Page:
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Budgie Parakeet Pre-Adoption Questionnaire

We handle our budgie parakeets daily, even from the nest box.

If you are interested in adopting one (or more) of our budgie parakeets, please fill out the following questionnaire. Don’t worry about answering all of the questions “correctly” because I’d be very happy to discuss any questions you may have. View this as a conversation starter so that together, we can ensure that your feathered friend enjoys a long, healthy life with you and your family.

Adoption Procedure For BABY Budgie Parakeets:

PLEASE NOTE: Our specialized breeding program is on hold until further notice. When we moved to a new home, we retired our breeding pairs. I will need to replace them – and I’m extremely picky about pair selection. In the meantime, my family and I are taking a break from the round-the-clock care that raising baby budgies require. To keep an eye out for future updates to our flock status:
* Bookmark this webpage and check back periodically
* Like my Facebook page https://www.facebook.com/Puppies-Are-Prozac-Chicks-Are-Chocolate-274291365916519/
* Or send me an email so I can contact you once we’re raising baby budgies again.
Thanks for your patience.

  1. Respond to the pre-adoption questionnaire (scroll down, below).
  2. Email your responses to: Jen @ puppies are prozac . com (remove all spaces in the address first).
  3. Upon approval of your questionnaire responses, I will add your name to the waiting list.
  4. Once your name is up on our waiting list and we have 3 to 4 week old chicks, I will notify you and request a non-refundable deposit ($15 per budgie baby) that will apply towards your final purchase. I will post photos and descriptions for your online viewing of each chick’s type, color, mutations, and gender. Chick selections will be honored in the order of the date each person was initially added to our waiting list. If we don’t have what you want in that specific round, you can “skip” and make your selection from the next round of chicks instead.
  5. While waiting for your “Budgie Stork” to arrive, please read our care instruction page. Also take a look at the cages, foods, and supplies we offer just for our adopters!
  6. Most budgie parakeets are weaned and ready to move to new homes when they are 7-8 weeks of age. Sorry, no shipping. Pick up is in Fort Collins, Colorado.

Adoption Procedure For ADULT Budgie Parakeets:

PLEASE NOTE: Our specialized breeding program is on hold until further notice. When we moved to a new home, we retired our breeding pairs. I will need to replace them – and I’m extremely picky about pair selection. In the meantime, my family and I are taking a break from the round-the-clock care that raising baby budgies require. To keep an eye out for future updates to our flock status:
* Bookmark this webpage and check back periodically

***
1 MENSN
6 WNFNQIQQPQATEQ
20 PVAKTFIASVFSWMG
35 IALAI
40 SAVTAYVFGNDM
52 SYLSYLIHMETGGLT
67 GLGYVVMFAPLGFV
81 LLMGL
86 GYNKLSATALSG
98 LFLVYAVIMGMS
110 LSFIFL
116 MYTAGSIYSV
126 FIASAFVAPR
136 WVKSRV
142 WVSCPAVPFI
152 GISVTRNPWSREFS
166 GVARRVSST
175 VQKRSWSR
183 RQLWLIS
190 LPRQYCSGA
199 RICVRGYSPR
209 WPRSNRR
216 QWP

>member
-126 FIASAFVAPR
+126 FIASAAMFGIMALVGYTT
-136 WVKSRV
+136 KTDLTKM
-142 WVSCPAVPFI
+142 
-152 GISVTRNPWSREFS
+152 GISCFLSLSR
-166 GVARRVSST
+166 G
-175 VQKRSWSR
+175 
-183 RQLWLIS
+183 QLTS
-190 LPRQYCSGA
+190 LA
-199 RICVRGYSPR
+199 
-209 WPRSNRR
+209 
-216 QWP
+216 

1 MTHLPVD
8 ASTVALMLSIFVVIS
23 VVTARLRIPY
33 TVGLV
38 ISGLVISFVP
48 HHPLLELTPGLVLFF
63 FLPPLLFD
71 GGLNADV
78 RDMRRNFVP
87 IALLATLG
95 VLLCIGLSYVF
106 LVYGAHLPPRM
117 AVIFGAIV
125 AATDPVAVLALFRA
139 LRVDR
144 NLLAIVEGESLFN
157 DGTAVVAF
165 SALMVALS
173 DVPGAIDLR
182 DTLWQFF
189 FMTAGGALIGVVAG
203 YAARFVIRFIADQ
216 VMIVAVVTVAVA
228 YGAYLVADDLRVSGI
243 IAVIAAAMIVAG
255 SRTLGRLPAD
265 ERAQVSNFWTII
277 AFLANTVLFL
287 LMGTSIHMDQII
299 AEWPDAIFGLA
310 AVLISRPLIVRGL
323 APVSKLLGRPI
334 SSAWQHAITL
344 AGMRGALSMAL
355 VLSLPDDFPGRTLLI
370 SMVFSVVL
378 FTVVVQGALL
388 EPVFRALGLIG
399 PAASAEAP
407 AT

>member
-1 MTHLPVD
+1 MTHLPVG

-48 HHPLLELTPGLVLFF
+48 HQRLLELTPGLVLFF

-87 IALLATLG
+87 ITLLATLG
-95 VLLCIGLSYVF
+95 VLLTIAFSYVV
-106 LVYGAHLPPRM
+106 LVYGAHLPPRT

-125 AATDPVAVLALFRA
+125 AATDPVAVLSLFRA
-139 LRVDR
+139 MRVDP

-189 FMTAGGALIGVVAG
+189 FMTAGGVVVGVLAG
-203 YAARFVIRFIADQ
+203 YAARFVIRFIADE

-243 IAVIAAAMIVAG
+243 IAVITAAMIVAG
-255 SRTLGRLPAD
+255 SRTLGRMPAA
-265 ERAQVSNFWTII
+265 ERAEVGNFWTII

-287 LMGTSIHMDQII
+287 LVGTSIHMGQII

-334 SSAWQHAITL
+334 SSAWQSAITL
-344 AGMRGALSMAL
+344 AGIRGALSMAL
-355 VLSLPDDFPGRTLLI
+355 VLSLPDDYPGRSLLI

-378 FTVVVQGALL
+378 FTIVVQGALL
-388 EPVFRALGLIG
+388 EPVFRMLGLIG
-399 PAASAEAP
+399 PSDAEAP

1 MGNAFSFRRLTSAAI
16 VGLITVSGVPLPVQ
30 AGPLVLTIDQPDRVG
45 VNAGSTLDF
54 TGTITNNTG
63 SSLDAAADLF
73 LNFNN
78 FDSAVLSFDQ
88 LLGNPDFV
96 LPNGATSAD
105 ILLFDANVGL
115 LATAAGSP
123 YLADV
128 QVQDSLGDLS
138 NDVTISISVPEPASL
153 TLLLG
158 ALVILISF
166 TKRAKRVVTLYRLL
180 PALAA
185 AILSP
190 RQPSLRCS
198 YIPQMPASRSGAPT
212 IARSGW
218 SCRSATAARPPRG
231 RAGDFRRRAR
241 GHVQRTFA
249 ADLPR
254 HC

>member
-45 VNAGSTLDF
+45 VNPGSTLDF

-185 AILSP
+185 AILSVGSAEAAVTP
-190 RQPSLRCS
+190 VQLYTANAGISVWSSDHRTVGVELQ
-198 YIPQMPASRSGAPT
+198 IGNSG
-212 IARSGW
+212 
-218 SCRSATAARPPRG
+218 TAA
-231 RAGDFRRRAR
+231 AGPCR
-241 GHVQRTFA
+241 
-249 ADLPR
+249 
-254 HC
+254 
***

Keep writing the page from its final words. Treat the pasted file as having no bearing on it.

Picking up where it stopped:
* Like my Facebook page https://www.facebook.com/Puppies-Are-Prozac-Chicks-Are-Chocolate-274291365916519/
* Or send me an email so I can contact you once we’re raising baby budgies again.
Thanks for your patience.

  1. Respond to our pre-adoption questionnaire (scroll down, below). If applicable, indicate the name of the budgie you want to adopt.
  2. Email your responses to: Jen @ puppies are prozac . com (remove all spaces in the address first).
  3. While waiting for your pick up appointment, please read our care instruction page. Also take a look at the cages and supplies we offer just for our adopters!

Pre-Adoption Questionnaire:

Instructions: Please copy and paste the following questions into the body of an email message. Respond to the questions in your email, then send to me at Jen @ Puppies Are Prozac .com (remove all spaces in address first).

Name:

Email:

Phone:

City and State:

(Note: We don’t ship our birds — you must pick up in Fort Collins)

Indicate your preferences below:

How many?

(Note: A solo budgie is a depressed budgie. So unless you can spend hours every day keeping one bird company then I HIGHLY RECOMMEND MORE THAN ONE. Some people worry that if they keep more than one budgie, the birds won’t bond with them. But consider this: wild budgies are social flock animals who live in large communities — they have lots of friends! As long as you spend ample time with them, they will consider you a part of their flock family and bond with you as well. Two or more budgies can come out of their cage and play with you, then keep each other company when they have to go back ‘home’ to their cage. And watching budgies interact with one another is VERY entertaining — it’s one of the highlights of budgie keeping! Without exception (that I can recall), everyone who has adopted one budgie has soon come to the conclusion that two would have been better.)

Baby or adult or first available?

(Note: If applicable, indicate the name of the adult budgie you want to adopt.)

Does the budgie need to be hand-fed or tame already?

Male or female?

(Note: You can read about gender behavioral differences on my FAQ page. I do my best to identify the gender of the babies — and I’m usually correct — but since the physical signs are subtle when they’re young, sometimes it can be difficult to make an accurate assessment. Therefore, I make no gender guarantees with babies. If this is worrisome to you, you may want to choose an adult rather than a baby.)

American, English, or split (50% mix) variety?

(Note: See our FAQ page  for variety descriptions, photos and comparisons.)

Favorite colors and mutations?